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Data Analytics

Hype topic or already profitably applicable?
Big Data Machine Learning Data Analytics
Data analytics and related terms such as data science, machine learning, big data and artificial intelligence (AI) have been the talk of the town for some time. We all know the showcase use cases from the media: AI is used to drive cars and beat the world's best chess and Go players. These use cases are both a curse and a blessing. Blessing, because they show how powerful the technologies are; curse, because they are often so detached from the actual problems in our daily work that in the end nothing concrete comes out.

In this article, I would therefore like to show how the use of data analytics methods and technologies can lead to great process simplifications, time savings and new insights. The focus is on a concrete example and less on a comprehensive treatment of the topic.
Use Case: Missing link between data
Infrastructure assets are managed in different systems (ERP, GIS/NIS, etc.); however, the technical and financial views of the assets are not linked. This results in a lack of an overall view of the assets. Effective asset management, good network calculations, network monitoring and the evaluation of connection requests are not possible on this basis. Evaluations are therefore often only carried out on entire asset groups and key figures are often only rough averages without the possibility of going to asset level.

The biggest obstacle to linking the technical and financial views is often that the effort involved is very high: for larger plants, it can take from several hundred to a thousand man-days to perform this linkage. To make matters worse, this work requires a certain level of data understanding, and the relevant specialists are already well utilized.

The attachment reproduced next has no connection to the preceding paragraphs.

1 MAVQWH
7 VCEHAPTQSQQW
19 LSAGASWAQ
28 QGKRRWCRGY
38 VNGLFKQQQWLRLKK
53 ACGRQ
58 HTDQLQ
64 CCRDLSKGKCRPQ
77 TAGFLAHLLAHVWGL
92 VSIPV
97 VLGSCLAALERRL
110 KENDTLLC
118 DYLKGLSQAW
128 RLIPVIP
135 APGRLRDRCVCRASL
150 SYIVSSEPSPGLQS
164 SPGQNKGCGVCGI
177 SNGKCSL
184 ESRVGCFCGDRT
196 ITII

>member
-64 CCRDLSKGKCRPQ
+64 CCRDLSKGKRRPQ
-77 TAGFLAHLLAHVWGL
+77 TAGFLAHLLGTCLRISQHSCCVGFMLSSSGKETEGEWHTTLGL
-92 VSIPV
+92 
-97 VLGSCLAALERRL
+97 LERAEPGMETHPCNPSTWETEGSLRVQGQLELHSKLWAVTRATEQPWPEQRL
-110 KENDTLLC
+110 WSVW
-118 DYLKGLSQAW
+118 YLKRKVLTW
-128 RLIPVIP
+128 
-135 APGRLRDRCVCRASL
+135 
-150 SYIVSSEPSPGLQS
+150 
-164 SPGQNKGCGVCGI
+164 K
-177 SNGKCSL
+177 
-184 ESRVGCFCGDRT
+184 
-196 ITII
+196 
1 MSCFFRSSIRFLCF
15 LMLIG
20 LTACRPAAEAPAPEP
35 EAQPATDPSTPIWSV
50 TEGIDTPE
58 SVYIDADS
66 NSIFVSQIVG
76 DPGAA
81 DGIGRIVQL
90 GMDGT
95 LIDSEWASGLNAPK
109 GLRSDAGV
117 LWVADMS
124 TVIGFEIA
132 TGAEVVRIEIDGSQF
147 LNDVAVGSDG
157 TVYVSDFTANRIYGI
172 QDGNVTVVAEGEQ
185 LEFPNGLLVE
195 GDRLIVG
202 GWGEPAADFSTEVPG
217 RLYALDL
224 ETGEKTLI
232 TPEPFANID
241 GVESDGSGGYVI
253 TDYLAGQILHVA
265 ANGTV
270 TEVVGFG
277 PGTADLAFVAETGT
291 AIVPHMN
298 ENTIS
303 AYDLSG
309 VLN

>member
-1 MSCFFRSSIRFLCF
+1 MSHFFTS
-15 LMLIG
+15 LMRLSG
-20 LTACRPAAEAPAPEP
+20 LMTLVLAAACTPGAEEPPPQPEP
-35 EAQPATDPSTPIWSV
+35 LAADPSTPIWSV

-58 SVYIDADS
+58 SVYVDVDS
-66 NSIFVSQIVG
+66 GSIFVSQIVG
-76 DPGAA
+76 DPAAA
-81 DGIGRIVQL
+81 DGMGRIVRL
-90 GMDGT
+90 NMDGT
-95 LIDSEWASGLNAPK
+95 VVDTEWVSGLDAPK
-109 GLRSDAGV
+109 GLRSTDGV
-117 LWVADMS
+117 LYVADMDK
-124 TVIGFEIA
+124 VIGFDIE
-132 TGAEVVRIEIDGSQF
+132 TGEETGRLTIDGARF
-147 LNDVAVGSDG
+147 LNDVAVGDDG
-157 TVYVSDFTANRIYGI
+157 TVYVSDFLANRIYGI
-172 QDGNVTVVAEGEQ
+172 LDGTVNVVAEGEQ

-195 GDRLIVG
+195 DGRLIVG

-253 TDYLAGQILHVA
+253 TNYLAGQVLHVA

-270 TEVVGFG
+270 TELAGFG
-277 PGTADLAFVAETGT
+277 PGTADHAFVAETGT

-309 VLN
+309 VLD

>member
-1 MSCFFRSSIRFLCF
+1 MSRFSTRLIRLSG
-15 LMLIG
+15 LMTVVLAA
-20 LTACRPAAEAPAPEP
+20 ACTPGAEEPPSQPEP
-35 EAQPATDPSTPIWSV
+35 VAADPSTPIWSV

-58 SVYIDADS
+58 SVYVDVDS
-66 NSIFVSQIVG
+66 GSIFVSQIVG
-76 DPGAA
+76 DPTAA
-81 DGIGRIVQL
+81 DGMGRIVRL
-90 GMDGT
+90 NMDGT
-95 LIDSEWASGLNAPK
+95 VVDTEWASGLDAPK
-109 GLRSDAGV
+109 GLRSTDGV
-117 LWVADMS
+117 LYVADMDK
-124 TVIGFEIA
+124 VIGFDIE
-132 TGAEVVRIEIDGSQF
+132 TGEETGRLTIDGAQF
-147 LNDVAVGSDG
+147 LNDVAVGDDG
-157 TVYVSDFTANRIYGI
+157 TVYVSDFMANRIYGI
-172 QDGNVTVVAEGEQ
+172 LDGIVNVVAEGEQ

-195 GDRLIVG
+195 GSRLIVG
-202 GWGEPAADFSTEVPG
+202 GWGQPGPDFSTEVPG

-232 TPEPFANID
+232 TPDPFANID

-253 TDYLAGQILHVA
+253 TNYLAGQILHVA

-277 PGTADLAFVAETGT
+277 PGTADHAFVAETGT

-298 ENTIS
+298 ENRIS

Approach:We encountered exactly this problem at a Swiss infrastructure company. Using data analytics methods, we were able to show that the problem could be solved in a simpler and more cost-effective way. The most important principle in this use case is not to go for an all-or-nothing solution that has to cover all special cases with one algorithm. Rather, the goal is to complement the strengths of data analytics with the strengths of the specialists. In other words, the algorithm tries to match the data from the various databases. In cases where this is not clearly possible or the data quality is insufficient, the pre-analyzed data with a shortlist of possible matching partners is forwarded to a specialist. Now the expert can contribute his data knowledge and experience to match the more difficult cases for the algorithm. Time is saved in two ways: on the one hand, certain data no longer needs to be processed by specialists; on the other hand, the pre-processing and pre-selection of possible matching partners increases the efficiency of manual matching.
Process Data Analytics ©Eraneos Group AG
Process Data Analytics ©Eraneos Group AG